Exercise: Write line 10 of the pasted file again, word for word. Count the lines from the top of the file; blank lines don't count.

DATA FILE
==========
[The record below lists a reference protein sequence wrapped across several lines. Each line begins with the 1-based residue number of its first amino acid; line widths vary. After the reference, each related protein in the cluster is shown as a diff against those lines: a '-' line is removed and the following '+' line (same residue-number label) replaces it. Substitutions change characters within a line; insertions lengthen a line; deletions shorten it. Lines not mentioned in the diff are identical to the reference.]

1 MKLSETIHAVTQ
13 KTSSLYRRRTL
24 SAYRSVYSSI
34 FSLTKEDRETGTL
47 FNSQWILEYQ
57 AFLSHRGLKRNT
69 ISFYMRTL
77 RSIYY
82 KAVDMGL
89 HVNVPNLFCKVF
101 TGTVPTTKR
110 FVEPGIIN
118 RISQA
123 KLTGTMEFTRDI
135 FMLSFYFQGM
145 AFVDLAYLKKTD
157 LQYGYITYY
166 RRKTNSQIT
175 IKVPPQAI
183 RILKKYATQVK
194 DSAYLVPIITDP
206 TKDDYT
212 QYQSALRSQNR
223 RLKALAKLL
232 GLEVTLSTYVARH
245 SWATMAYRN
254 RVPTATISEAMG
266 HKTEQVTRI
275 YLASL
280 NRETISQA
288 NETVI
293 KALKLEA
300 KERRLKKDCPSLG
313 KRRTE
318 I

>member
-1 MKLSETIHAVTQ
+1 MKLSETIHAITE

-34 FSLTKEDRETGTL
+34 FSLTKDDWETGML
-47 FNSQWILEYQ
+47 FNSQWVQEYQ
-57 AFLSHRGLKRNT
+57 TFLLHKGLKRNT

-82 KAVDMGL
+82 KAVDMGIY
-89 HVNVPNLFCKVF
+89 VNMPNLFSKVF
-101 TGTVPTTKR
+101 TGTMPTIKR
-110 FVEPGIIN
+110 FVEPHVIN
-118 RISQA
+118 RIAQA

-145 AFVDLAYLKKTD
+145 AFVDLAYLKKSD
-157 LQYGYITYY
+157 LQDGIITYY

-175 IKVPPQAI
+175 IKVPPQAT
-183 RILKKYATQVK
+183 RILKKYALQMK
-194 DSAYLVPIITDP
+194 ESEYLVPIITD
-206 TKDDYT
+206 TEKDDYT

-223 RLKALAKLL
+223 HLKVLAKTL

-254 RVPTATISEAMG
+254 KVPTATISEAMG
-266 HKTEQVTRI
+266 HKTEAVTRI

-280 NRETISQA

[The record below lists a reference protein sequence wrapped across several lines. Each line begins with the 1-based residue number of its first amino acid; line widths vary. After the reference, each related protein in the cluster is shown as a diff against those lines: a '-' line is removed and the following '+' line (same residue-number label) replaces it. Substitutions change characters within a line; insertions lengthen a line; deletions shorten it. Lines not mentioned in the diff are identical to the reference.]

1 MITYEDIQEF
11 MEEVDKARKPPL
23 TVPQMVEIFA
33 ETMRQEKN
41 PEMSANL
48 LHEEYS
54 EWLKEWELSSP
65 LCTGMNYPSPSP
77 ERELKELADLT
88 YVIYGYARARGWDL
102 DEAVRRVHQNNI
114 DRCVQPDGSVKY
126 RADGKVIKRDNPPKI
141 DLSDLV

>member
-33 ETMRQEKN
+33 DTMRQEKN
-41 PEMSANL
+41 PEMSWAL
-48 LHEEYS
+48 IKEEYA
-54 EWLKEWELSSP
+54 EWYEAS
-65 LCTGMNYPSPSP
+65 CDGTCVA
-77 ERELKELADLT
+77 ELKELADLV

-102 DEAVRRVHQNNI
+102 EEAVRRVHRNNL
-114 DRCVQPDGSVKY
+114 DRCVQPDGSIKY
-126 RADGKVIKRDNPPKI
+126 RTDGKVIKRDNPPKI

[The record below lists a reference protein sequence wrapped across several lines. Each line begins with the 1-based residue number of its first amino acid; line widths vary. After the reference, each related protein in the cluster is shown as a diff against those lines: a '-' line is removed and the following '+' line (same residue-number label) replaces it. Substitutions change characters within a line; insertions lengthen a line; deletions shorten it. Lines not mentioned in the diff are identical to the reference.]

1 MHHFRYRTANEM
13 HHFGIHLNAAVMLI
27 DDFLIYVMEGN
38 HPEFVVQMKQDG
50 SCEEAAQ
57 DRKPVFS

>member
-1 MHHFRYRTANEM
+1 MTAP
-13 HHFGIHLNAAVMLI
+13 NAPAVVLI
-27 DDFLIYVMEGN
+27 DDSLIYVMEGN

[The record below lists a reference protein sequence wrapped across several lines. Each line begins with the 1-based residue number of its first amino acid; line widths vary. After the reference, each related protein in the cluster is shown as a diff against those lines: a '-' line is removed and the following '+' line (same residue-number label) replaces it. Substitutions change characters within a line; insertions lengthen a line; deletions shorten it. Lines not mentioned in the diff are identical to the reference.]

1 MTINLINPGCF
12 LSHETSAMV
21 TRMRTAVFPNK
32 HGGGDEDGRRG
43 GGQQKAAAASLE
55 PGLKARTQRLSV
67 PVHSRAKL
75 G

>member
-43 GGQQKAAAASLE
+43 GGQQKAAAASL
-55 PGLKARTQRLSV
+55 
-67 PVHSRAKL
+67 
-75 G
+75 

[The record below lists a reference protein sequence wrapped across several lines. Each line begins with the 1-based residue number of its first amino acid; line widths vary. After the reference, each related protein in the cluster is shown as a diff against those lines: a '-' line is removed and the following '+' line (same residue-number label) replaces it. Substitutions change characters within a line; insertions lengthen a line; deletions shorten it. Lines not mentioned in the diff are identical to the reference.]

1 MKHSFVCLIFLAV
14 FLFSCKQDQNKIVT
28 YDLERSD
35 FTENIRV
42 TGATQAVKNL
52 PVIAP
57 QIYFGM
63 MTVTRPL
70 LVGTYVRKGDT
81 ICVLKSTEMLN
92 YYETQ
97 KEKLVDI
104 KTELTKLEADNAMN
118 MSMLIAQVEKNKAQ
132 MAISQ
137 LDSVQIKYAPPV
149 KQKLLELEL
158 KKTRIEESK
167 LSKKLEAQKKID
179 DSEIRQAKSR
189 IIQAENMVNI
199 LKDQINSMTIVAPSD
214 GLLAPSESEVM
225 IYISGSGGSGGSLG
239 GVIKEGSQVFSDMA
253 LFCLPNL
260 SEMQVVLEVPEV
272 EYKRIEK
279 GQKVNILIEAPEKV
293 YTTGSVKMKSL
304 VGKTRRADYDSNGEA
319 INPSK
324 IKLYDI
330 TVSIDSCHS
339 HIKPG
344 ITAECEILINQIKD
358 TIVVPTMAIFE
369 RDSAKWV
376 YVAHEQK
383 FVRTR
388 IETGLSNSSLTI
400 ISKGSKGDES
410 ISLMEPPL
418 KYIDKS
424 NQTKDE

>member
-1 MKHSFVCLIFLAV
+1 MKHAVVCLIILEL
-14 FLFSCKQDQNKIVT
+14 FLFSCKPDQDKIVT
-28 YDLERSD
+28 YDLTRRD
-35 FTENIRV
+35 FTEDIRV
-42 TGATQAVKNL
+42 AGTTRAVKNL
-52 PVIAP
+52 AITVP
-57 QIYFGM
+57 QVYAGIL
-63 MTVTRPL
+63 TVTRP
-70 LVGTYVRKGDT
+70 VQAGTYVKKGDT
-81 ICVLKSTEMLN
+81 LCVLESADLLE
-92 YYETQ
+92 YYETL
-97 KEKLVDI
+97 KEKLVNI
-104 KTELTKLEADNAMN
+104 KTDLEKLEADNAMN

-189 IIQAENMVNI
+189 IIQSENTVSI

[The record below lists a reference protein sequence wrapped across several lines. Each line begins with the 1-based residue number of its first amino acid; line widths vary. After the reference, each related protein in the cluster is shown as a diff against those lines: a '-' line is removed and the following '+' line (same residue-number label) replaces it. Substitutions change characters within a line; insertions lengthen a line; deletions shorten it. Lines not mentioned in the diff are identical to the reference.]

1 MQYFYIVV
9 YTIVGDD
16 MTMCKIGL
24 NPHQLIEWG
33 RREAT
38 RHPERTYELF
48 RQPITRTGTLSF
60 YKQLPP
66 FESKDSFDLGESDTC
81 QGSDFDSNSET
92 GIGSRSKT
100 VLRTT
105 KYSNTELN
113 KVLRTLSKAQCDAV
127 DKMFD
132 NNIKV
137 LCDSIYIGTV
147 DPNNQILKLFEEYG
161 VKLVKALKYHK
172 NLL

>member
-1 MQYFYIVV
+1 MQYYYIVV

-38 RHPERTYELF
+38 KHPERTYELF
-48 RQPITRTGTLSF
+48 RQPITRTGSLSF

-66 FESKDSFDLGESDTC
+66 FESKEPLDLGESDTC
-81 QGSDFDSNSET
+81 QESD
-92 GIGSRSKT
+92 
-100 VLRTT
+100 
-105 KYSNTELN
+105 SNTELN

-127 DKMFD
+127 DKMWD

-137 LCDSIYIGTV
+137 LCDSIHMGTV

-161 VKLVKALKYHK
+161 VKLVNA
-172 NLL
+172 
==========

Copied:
82 KAVDMGL